Add Your Twitter Status To Your Blog

For the longest time I have been wanting to add my Twitter status to my blog in place of my quote right under my blogs name in the header.  (see above)  Today I sat down and figured out what I needed to do to accomplish this and to my surprise it only took all of 10 minutes to complete.

What you need in order to achieve the same for your own blog is:

  1. Managed Fusion Url Rewriter and Reverse Proxy This is used to get around cross site scripting blocks that modern browsers impose on JavaScript.  It is used to create a proxy from a local URL to an external URL by fooling the browser in to thinking it is requesting the feed locally.
  2. jQuery This is my favorite JavaScript framework, you can use your own, but my examples will be in jQuery.

The first thing you need to do is add a defined spot in your blog where you want the jQuery to write your twitter text status to. I created the following tag in my blog that has an ID of "twitter-status", the inside of this tag will be replaced with whatever status is downloaded from twitter.

<span><a href="http://www.twitter.com/nberardi">twitter status:</a>&nbsp;<q cite="http://www.twitter.com/nberardi" id="twitter-status">status loading...</q></span>

The second thing you need to do is add a RewriteRule to the rewriter rules for a reverse proxy to the Twitter API. The rewriter rule that I used is:

# get twitter status  
RewriteRule ^/twitter-status\.(.*) http://twitter.com/users/show/nberardi.$1 [NC,P]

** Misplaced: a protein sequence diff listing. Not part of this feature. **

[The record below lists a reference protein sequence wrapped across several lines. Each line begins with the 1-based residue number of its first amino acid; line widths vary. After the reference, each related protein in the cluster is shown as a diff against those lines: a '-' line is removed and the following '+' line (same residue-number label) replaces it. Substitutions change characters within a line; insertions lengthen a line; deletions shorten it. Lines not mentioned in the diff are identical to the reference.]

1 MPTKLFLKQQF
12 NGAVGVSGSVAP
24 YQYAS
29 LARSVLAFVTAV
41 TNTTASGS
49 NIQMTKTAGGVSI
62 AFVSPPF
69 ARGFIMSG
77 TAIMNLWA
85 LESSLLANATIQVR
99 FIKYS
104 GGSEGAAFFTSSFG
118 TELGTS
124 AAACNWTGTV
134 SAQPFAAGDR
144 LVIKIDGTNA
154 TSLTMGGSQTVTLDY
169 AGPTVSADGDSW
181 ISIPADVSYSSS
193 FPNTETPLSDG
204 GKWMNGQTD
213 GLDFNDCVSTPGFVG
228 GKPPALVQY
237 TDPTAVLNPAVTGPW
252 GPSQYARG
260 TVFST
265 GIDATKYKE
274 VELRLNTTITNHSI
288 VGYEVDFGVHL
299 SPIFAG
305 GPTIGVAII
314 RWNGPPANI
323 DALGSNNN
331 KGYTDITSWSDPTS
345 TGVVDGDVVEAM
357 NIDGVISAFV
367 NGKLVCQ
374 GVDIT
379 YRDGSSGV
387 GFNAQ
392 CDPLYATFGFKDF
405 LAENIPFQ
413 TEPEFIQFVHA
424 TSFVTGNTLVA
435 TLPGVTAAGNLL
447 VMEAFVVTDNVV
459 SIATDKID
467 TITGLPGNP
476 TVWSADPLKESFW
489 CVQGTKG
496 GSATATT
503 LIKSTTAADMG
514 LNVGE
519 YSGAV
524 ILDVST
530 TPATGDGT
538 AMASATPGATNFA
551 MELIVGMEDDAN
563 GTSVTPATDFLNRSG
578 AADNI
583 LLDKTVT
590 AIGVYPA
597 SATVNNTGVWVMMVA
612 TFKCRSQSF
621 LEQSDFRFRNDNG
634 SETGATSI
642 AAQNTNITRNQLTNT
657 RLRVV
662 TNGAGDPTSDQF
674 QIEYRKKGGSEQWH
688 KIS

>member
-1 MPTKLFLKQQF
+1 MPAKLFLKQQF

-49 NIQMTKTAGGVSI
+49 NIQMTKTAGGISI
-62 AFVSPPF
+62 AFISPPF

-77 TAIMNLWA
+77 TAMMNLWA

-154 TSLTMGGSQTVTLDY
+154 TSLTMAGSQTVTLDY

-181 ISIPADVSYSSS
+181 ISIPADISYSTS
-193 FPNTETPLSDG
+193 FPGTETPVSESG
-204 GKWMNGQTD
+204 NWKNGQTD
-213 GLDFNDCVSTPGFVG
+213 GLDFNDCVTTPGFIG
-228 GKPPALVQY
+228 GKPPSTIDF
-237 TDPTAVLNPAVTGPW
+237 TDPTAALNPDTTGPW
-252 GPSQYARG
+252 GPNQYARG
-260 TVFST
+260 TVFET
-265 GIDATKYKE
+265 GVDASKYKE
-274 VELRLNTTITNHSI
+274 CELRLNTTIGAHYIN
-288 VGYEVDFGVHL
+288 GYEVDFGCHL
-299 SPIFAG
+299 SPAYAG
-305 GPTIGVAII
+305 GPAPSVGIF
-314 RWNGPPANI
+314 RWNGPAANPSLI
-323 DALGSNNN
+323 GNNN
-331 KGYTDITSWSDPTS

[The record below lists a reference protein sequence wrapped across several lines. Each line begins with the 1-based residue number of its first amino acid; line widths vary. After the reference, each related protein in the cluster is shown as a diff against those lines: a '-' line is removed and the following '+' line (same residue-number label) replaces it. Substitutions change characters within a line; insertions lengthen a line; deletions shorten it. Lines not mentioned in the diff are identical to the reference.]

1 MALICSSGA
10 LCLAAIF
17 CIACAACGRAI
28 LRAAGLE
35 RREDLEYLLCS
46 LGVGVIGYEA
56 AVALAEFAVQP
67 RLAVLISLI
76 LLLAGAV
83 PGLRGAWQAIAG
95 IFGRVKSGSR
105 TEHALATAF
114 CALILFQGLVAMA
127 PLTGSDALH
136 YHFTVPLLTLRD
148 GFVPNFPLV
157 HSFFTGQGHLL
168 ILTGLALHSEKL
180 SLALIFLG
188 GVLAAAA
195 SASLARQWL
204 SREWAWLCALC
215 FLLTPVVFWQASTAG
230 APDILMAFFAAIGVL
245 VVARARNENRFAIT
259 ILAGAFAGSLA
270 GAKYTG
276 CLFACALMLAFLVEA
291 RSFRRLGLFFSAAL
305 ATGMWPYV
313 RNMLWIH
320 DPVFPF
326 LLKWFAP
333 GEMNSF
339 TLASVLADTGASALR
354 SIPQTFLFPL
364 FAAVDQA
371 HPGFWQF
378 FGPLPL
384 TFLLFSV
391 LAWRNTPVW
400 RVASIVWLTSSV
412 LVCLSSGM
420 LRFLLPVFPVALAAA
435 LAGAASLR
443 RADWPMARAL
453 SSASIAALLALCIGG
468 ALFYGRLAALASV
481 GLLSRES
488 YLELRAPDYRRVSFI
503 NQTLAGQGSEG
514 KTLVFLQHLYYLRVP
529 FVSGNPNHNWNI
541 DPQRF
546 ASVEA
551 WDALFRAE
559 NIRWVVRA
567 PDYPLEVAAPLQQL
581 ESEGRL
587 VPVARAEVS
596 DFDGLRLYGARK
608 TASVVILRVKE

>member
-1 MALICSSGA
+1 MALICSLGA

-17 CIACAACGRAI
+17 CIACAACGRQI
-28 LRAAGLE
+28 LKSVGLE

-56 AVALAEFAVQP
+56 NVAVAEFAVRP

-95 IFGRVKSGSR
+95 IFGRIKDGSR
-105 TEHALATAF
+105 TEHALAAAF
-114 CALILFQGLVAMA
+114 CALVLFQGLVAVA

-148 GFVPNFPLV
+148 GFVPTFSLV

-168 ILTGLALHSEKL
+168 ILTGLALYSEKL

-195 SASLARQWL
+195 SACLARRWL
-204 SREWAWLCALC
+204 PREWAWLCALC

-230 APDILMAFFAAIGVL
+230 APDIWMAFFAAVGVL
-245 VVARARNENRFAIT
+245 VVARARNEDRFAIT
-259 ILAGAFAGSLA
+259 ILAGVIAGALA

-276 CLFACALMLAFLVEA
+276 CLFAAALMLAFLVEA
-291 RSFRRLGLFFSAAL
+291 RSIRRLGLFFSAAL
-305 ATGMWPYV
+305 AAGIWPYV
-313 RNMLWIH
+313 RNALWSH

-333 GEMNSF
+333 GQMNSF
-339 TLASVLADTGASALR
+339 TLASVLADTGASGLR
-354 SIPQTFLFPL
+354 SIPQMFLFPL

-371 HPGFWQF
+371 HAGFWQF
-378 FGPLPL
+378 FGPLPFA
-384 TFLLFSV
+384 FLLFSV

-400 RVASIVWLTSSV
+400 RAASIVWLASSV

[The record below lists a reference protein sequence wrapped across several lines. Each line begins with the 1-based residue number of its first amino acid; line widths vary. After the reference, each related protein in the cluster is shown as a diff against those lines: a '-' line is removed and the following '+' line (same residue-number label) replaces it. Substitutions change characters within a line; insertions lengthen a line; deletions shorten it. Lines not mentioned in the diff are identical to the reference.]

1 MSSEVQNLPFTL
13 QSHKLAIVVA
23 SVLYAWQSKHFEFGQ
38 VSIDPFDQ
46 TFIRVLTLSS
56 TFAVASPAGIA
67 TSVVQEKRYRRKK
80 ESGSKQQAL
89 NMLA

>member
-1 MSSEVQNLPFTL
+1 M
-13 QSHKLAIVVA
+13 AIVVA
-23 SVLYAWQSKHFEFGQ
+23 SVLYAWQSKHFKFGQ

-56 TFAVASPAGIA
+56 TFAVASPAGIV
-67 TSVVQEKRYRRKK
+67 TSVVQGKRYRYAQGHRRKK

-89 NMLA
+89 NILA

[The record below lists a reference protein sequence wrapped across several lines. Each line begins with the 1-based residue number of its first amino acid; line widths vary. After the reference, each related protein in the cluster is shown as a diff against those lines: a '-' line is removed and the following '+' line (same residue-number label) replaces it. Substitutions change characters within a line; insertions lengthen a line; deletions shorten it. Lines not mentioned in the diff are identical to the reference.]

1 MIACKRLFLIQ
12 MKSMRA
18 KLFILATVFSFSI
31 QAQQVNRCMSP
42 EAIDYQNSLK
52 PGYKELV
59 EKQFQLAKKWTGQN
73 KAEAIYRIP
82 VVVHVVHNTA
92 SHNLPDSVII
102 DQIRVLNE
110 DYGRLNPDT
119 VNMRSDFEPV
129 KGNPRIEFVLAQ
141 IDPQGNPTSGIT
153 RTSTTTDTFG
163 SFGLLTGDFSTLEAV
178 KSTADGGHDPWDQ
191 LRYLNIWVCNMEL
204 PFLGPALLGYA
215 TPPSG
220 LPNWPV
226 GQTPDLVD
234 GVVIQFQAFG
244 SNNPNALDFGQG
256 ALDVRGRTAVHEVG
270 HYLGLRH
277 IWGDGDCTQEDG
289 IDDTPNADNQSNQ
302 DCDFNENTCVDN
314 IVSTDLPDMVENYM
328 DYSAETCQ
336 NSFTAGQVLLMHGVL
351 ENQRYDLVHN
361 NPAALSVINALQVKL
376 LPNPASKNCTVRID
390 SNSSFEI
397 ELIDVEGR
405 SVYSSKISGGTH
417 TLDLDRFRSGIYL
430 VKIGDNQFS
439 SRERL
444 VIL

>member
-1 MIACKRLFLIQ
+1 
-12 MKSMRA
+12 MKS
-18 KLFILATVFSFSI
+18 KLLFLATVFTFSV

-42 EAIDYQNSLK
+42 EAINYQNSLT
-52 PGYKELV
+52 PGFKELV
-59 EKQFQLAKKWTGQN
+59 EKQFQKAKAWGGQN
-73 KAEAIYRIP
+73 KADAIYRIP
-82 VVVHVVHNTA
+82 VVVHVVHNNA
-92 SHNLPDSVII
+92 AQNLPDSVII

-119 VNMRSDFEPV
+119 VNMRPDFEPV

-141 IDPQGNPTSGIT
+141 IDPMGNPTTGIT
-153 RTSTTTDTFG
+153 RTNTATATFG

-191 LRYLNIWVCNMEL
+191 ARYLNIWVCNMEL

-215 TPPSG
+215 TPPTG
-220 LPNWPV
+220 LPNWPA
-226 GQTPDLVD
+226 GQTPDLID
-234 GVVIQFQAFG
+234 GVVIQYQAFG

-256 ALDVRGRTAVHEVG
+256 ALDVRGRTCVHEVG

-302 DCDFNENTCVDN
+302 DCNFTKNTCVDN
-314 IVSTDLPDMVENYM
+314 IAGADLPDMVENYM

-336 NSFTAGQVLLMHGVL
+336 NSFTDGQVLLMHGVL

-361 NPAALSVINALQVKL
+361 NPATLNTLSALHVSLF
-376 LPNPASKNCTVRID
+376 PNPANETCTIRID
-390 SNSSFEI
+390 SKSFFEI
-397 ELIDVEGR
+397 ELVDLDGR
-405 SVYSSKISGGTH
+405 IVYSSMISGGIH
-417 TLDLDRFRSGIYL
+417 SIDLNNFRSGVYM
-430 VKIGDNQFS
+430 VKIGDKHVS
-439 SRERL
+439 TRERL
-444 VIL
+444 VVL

So if you go to http://www.coderjournal.com/twitter-status.xml, you will get the direct feed that comes from http://twitter.com/users/show/nberardi.xml.

The third and last thing you need to do is add the jQuery JavaScript to the bottom of the page right above the </html>. What this script does is make a GET request to the URL that I defined above and downloads the content as JSON, which creates an object so that it can be used by JavaScript.

<script type="text/javascript" src="http://ajax.googleapis.com/ajax/libs/jquery/1.2.6/jquery.min.js"></script>  
<script type="text/javascript">
    $.getJSON(
        "/twitter-status.json",
        { },
        // on successful call back
        function (data, textStatus) {
            $("#twitter-status").text(data.status.text);
        }
    );
</script>

So it was really that easy. And it can be done for any feed that you want to pull from anywhere on the internet, it just happened to be that in this case I wanted to grab a feed from twitter.

Nick Berardi

Entrepreneur, Microsoft MVP, ASPInsider, co-founder and CTO of @CaddioApp, Father, and @SeriouslyOpen host